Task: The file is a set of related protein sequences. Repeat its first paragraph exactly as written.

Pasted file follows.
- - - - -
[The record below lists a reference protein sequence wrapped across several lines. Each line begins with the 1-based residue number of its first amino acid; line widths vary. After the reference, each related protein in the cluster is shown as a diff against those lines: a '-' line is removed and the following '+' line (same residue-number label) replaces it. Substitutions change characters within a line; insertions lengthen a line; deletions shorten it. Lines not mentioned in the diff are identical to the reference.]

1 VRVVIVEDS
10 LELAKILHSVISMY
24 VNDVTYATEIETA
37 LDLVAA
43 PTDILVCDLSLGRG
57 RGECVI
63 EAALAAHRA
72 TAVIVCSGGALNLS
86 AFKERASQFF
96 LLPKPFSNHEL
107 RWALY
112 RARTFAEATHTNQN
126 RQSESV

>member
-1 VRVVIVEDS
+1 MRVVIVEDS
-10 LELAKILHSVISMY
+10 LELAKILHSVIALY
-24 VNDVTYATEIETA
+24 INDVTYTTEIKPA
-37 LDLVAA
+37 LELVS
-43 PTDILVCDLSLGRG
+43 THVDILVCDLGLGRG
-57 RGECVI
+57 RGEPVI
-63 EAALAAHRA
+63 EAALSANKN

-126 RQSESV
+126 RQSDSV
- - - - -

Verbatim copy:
[The record below lists a reference protein sequence wrapped across several lines. Each line begins with the 1-based residue number of its first amino acid; line widths vary. After the reference, each related protein in the cluster is shown as a diff against those lines: a '-' line is removed and the following '+' line (same residue-number label) replaces it. Substitutions change characters within a line; insertions lengthen a line; deletions shorten it. Lines not mentioned in the diff are identical to the reference.]